Madagascar

Emmanuelle Andrianjafy

Emmanuelle Andrianjafy is a young photographer based in Dakar, Senegal. Born in 1983, she grew up in Madagascar and enjoyed several years of corporate life in France after graduating as an electrical engineer in 2005. In 2011, she moved to Senegal and after leading exploration projects across the country for a start-up adventure company, she chose to embrace photography in 2013. Her work results from the observation of her environment.

Emmanuelle has exhibited at the Aperture gallery (2015 Summer Open, New York). She was included in the 2015 Life Framer award with exhibitions at the Juraplatz Art Space in December 2015 (Biel, Switzerland) and Think Tank Gallery in November 2015 (Los Angeles). Her work has been published on LensCulture in 2015 and has been featured online for the 2014 National Geographic photo contest.

Emmanuelle is currently participating in a year-long workshop, Atelier Smedsby, between France and Sweden. She has previously attended workshops at the International Center of Photography and at Eyes in Progress.

We’re moving to Kounoune

Stillness, solitude, emptiness, and muted, are all words that come to mind when viewing the images of Emmanuelle Andrianjafy’s We’re Moving to Kounoune. Taken 25 kilometers outside Dakar, the capital city of Senegal, the photos capture what resembles a ghost town with its many half-finished houses, low-hanging cables from electrical pylons, and a heavy-oil power plant with three towering chimneys. Typically attracted to environments devoid of or with minimal human presence, it was the seemingly “forgotten-ness” of the community of unguided urban planning that brought Andrianjafy to Kounoune and created the basis for this body of work.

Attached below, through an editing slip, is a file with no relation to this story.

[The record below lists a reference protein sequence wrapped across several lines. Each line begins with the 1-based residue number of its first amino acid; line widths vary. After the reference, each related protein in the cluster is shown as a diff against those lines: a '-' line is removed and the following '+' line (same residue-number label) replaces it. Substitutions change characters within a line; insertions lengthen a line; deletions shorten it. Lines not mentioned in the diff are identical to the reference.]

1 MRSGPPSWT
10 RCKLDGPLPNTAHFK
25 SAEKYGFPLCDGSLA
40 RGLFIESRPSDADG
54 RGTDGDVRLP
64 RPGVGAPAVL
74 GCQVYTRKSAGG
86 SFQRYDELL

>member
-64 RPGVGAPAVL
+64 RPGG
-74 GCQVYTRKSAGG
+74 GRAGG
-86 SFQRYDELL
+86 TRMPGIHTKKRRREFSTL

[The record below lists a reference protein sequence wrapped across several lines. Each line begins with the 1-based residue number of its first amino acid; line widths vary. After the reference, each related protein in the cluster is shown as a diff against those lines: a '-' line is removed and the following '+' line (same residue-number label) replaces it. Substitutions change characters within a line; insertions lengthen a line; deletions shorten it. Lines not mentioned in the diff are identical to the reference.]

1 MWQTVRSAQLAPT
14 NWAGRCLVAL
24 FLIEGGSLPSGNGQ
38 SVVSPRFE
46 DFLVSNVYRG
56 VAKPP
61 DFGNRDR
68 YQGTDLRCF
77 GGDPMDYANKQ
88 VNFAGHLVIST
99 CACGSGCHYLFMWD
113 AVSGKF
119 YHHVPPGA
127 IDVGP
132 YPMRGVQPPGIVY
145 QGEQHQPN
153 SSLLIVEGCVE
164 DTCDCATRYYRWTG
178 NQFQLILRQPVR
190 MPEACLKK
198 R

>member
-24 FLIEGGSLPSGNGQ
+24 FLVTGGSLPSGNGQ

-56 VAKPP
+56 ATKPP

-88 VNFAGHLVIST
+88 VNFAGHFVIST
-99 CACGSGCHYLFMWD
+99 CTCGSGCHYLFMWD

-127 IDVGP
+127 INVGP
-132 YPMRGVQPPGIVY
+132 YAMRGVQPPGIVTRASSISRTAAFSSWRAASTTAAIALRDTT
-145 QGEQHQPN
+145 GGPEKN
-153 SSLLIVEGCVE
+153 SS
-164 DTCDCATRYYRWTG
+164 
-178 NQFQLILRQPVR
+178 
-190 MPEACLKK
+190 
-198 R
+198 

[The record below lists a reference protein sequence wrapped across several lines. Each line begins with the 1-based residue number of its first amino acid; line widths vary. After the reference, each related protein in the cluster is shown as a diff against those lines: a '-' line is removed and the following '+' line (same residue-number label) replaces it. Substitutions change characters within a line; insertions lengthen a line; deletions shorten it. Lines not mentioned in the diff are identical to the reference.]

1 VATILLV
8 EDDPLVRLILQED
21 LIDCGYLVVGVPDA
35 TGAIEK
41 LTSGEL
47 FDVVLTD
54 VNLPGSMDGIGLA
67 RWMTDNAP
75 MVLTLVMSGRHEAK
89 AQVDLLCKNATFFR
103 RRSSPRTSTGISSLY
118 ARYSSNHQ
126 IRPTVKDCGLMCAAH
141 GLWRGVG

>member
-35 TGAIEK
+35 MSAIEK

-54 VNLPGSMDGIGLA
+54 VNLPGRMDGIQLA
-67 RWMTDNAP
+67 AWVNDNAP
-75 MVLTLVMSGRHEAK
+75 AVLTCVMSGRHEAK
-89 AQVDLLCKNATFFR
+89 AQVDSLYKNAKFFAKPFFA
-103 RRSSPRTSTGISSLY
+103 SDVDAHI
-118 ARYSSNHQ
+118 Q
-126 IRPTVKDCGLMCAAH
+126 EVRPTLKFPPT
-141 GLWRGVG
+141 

In early 2014, while doing some exploration along the newly completed highway leading out of Dakar, she was drawn to Kounoune by the three chimneys that towered small houses in what seemed like a long-deserted construction project. However, during this visit, she noticed most of the homes were actually inhabited and her mind begin to formulate questions about the place. “Can this be called prosperity?” “Why or how do families decide to settle in Kounoune?” “How will this place look a few years from now?”

During her visits to Kounoune, she noticed additional constructions and many that still had not advanced towards completion. Choosing to sparsely include tell-tale signs of human life, like clothes hanging from a line and masjid, one of the only completed structures, in the series, Andrianjafy makes viewers wonder if this place is past, present or future. Has it been deserted or is it on the verge of vibrancy?

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